Wednesday, April 29, 2009

Soil Matters

At the Dressner tasting yesterday I experienced a shockingly clear example of the role that soil plays in shaping wine. Opening several wines at a time is the best way for a guy like me, who is in the middle of building his tasting memory, to get a good sense of the differences that soil can bring. Most of the wine I drink is at home with dinner, and we don't often open several wines just for the sake of comparison. When I win the lottery, we'll do so regularly, and this blog will be all the better for it.

That's why this experience at the Dressner tasting was so interesting for me. I've had François Pinon's wines before at home, and I've had them at tastings too, but they were just profound yesterday, really singing their own songs. These are two Vouvrays that could not be more different from one another, although the vineyards are within a couple of kilometers from each other and they were vinified in exactly the same way. The 2007 Vouvray Cuvée Tradition is from clay soils and the wine is rich and round with a ripe honeyed fruit character, expansive and broad. There is good acidity and structure, but this is a wine that is driven by voluptuous fruit, and it is clean and delicious.

The 2007 Vouvray Silex Noir is from soils of rocky black flint, and the wine is much leaner, with a racy mineral character that drives through the finish. There is lovely fruit here too, but it is of a more refined nature. It is also quite ripe, ripe enough so that there is a honeyed glow to the intense mineral mid-palate, but the essence of this wine to me is the cutting rocky minerality. It is a balanced and beautiful wine, and at about $24 retail, a terrific value in my opinion.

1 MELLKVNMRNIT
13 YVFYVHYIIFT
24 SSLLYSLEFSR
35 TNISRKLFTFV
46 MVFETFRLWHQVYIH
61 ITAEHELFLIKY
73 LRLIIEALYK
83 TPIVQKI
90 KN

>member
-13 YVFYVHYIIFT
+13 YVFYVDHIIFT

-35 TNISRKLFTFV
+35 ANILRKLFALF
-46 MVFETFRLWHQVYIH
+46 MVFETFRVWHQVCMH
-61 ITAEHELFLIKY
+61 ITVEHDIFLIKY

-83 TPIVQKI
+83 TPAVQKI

Both wines are technically demi-secs, or off-dry wines, with 18 grams of residual sugar in the Tradition and 17 in the Silex Noir (the limit is 9 grams in order to be labeled as a sec, or dry wine). But the Tradition feels and tastes like a demi-sec, whereas the Silex Noir feels and tastes like a dry wine that has a honeyed edge.

I asked François Pinon, who like almost all of the producers represented at this very fine tasting, was right there pouring and discussing his wines, how these two wines can be so completely different from one another. He said, simply, "If I describe these soils to you, I could be describing the wines. Silex is filled with sharp black rocks, and the other with deep soft clay."

And there you have it - in 2007, François Pinon has definitely figured out how to make the earth speak. And as an aside, although both are great wines, I preferred the Silex Noir, and Pinon says that his wines in 2007 will age gracefully for a long time. I think this one is a good candidate for my daughter's birth-year case.


Cliff said...

Here again, more wines I need to try. These are more in my sweet spot price-wise. I don't have much experience with Pinon, but it has all been terrific. Did you try the sparkling version David brought in last year at CSW, only in magnums? Boy do I wish I had saved one or two.

David McDuff said...

I could have lived without a limo but Dressner didn't even send me a freakin' invite. WTF?!?

I'll have to grit my teeth and settle for a bottle of Pinon's Silex Noir at home sometime soon.


Brooklynguy said...

hey cliff - yes, try these. i did have that 2004 only in magnums, and i liked it better at tastings than I did when I had it at home. I like the new wine, the 2006 brut better than the 2004.

McDee - i didn't get an official invite either, I groveled.